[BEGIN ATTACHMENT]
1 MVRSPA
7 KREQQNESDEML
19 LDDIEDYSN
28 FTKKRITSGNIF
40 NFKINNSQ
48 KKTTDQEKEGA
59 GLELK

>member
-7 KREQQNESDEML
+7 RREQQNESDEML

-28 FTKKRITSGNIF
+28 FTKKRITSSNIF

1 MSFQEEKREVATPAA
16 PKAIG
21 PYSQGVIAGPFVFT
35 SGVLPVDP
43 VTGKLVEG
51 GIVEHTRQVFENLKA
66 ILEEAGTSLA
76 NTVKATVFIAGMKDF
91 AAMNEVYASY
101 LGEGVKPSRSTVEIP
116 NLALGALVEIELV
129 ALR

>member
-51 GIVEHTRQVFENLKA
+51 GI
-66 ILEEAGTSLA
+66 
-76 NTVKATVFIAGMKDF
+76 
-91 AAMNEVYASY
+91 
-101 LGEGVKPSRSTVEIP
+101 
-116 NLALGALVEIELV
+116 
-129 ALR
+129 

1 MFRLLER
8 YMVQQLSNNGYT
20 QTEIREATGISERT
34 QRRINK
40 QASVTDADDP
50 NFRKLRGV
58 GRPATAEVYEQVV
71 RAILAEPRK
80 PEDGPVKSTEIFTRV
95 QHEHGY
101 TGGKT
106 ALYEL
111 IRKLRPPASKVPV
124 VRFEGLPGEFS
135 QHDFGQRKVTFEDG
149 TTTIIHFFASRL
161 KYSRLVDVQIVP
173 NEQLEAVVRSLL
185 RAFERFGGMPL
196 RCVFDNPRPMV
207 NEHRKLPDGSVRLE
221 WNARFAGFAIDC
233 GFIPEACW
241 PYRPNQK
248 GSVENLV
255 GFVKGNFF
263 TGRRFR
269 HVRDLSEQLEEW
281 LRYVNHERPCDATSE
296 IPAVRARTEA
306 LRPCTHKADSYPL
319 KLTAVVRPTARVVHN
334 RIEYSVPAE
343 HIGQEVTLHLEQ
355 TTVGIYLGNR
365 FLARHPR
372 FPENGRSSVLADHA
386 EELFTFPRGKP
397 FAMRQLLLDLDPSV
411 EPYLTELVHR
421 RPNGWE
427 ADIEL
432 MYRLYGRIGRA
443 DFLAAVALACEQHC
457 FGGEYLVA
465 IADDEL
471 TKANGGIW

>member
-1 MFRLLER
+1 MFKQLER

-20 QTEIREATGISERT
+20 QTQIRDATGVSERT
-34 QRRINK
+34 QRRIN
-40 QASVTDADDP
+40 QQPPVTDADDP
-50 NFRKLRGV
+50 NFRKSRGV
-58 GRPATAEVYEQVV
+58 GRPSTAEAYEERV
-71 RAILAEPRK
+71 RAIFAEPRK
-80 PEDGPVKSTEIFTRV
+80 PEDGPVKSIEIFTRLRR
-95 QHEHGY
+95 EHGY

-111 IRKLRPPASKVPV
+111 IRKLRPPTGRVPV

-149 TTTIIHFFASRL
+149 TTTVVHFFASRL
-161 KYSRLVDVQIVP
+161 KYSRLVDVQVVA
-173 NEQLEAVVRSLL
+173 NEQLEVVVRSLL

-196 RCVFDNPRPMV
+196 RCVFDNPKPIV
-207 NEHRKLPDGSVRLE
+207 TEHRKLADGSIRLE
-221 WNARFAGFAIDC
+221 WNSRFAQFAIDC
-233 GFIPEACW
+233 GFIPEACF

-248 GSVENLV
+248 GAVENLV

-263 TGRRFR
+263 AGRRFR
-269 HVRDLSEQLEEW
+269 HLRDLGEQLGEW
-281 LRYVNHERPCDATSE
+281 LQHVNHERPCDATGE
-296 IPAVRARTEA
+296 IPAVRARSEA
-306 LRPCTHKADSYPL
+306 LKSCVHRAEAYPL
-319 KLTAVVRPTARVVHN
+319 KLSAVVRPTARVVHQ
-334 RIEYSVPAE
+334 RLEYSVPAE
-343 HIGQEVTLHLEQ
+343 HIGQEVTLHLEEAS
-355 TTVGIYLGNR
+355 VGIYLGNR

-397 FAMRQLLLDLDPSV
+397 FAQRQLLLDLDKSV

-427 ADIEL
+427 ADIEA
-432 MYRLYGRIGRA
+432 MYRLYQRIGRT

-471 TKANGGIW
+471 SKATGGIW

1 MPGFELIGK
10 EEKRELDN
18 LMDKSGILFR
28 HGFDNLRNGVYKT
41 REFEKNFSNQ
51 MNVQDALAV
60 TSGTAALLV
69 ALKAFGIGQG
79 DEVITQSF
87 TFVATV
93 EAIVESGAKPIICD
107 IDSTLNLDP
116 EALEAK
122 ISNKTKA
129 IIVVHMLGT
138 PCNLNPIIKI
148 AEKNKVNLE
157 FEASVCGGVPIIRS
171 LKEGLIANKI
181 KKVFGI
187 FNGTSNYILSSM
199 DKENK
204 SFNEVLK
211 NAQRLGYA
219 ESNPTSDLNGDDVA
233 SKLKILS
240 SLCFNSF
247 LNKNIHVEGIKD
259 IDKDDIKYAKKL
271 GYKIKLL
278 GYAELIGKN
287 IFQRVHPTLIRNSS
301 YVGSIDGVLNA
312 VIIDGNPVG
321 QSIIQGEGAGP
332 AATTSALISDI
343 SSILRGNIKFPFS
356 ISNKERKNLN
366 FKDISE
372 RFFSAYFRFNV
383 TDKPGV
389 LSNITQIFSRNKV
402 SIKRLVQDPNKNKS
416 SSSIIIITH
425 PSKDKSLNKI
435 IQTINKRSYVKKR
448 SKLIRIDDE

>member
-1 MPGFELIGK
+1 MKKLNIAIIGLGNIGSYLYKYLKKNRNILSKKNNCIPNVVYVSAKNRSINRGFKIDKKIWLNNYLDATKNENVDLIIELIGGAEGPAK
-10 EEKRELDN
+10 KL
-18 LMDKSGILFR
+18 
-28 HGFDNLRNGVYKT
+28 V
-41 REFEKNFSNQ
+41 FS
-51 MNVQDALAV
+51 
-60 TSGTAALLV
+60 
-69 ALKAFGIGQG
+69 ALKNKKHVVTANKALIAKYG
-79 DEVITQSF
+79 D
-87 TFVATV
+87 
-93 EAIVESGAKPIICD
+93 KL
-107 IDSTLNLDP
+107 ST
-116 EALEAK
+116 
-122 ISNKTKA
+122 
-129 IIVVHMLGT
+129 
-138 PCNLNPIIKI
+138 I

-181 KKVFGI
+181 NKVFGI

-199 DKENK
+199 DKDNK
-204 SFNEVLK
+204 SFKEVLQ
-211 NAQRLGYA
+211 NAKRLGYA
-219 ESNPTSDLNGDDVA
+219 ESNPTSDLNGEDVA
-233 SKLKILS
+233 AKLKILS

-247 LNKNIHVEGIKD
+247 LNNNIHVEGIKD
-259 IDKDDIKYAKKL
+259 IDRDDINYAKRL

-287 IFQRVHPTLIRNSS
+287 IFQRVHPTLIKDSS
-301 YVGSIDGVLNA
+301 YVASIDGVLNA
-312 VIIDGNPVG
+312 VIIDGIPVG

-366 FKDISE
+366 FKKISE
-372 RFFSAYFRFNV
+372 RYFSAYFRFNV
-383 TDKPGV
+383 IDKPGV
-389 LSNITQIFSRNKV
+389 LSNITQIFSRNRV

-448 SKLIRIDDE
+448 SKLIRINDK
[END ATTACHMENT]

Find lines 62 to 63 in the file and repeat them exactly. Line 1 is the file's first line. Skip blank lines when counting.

233 GFIPEACW
241 PYRPNQK